The Organized Labor-Neoconservative Nexus


Will writes from Washington, D.C. (well, Arlington, Virginia). You can reach him at willblogcorrespondence at gmail dot com.

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4 Responses

  1. North says:

    Well labor has vested interest in any restrictions of trade with China that have more to do with rent seeking than with national security. All the rest of it reads like paranoid bunkem. China wanting to have a military presence in its neighborhood and the waters about its coast? The horror!
    I wonder whether any policy short of military attack would be more likely than a curtailing of trade to build up belligerence between China and the west? It’s insane to me. They have a massive population and limited national resources. The Chinese desperately need external input in order to increase their national standards of living (which are the main means by which their autocratic government retains the support of the masses). If we limit their ability to get what they need/want by peaceful trade means then how the hell could we claim to be surprised if they started considering non-peaceful alternatives? Free trade is what is keeping the Chinese peaceful (and admittedly somewhat mercantilist). If we start curtailing the one we should expect the other to diminish as well and what kind of idiot would desire such a thing?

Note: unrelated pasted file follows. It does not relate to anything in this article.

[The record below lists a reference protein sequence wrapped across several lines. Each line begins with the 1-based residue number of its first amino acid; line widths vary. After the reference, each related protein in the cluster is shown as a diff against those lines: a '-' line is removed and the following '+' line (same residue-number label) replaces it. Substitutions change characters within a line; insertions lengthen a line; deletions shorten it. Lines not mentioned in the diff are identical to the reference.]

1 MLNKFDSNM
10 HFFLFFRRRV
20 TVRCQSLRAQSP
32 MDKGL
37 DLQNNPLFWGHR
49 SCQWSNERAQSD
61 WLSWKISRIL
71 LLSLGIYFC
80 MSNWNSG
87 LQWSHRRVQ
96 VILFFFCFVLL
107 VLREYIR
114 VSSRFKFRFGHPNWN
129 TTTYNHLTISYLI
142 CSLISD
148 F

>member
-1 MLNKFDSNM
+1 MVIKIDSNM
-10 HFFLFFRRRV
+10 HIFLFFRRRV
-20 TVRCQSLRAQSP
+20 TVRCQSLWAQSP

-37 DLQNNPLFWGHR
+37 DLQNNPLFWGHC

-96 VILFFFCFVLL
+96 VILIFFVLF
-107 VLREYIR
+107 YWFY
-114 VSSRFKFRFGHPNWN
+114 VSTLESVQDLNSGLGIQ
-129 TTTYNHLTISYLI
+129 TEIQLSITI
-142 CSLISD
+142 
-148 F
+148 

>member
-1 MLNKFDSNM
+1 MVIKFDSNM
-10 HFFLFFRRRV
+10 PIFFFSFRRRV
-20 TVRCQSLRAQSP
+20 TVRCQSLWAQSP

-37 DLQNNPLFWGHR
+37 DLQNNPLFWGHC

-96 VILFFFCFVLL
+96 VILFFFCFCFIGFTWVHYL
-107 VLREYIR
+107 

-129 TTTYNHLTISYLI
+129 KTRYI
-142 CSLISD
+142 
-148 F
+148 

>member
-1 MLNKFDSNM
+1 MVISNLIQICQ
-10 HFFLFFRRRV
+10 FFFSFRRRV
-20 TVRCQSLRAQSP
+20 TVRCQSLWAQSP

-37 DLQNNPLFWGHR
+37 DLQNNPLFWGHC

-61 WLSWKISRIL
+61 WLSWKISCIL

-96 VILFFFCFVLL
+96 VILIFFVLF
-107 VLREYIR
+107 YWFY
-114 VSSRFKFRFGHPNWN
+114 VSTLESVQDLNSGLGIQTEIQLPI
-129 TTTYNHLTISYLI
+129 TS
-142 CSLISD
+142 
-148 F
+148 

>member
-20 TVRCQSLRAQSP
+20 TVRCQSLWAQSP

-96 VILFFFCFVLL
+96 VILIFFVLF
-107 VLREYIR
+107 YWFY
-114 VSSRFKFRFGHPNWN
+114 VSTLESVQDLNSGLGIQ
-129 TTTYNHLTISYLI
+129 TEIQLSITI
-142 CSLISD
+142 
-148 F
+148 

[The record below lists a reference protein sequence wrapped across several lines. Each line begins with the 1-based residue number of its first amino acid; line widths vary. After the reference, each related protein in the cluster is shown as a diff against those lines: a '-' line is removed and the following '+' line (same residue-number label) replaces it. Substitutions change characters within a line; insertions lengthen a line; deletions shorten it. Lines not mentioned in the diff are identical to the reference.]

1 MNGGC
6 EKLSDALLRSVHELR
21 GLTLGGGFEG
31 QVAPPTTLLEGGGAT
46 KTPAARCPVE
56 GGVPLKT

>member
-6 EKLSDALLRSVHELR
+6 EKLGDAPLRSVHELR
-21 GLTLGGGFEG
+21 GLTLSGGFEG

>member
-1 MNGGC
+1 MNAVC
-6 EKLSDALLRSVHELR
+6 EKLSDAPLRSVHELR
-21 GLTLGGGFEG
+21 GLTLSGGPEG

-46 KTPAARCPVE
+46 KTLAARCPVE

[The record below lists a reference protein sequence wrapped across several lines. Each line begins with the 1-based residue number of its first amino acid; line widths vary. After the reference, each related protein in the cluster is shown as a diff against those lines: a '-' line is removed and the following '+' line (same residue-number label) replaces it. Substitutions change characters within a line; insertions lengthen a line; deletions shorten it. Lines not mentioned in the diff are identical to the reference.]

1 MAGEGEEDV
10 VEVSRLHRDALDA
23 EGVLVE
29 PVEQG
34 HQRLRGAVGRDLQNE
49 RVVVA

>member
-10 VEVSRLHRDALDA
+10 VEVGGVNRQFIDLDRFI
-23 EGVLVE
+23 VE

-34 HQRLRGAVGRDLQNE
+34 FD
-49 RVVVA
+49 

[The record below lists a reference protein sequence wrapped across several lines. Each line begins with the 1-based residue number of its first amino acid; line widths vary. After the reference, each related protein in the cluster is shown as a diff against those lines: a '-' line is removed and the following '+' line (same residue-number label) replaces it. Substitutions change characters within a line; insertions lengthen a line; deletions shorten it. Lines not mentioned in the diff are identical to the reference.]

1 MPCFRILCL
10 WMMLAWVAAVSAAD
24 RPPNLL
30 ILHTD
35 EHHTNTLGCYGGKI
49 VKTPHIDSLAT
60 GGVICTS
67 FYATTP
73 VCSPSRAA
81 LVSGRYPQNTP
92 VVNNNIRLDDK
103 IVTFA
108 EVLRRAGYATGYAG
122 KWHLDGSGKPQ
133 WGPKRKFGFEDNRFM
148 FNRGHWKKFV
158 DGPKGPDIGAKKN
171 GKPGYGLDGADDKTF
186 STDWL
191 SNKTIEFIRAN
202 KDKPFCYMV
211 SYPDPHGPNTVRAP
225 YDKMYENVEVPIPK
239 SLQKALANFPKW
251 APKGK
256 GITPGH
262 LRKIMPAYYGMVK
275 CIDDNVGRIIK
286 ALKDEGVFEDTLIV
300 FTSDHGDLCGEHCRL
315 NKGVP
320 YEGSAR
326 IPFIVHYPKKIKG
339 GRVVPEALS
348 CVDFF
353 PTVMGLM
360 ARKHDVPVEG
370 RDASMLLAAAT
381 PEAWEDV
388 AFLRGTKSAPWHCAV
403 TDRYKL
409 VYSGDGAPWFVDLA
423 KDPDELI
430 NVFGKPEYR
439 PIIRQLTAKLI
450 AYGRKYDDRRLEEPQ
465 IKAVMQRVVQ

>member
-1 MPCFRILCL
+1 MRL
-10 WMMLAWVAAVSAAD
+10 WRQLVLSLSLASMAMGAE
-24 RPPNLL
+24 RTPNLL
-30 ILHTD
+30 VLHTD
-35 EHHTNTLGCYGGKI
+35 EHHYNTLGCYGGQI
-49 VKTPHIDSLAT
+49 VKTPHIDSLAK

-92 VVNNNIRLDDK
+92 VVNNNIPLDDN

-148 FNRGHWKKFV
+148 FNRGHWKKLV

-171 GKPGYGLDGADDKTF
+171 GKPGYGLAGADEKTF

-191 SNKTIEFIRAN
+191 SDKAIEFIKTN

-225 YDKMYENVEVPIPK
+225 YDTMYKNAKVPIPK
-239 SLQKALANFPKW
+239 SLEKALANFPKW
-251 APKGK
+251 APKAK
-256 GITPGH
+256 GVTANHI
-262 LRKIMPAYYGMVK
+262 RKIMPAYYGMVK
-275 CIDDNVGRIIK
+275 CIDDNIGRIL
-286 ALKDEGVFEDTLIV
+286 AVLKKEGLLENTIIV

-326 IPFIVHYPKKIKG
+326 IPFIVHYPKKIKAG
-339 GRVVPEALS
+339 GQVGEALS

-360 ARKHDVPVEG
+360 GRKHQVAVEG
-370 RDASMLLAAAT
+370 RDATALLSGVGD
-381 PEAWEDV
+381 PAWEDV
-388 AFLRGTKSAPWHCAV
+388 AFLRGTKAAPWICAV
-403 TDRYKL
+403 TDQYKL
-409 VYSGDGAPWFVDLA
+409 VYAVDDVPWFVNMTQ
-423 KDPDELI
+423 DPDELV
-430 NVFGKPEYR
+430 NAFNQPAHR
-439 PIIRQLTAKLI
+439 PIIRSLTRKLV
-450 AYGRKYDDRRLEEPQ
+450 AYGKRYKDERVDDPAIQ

I can think of no event more likely to immiserate billions than a hot war in the Far East.Report

  2. Kolohe says:

    On the second order, that may contribute to the stance in the exceprt, one can note that the shipbuilders that make the US ships that would counter a China blue water navy, as well as the shipyards that maintain the ships*, have over the average levels of unionization, and (naturally) a way under-average of overseas outsourced work.

    *additionally a good chunk of the overall supply chainReport

  3. Mike Schilling says:

    This is not all that new. Back in the 60s, one of the biggest reasons for the divide between the Old and New Left was that union members (and even more so, union bosses) considered supporting the War in Vietnam a simple matter of patriotism.Report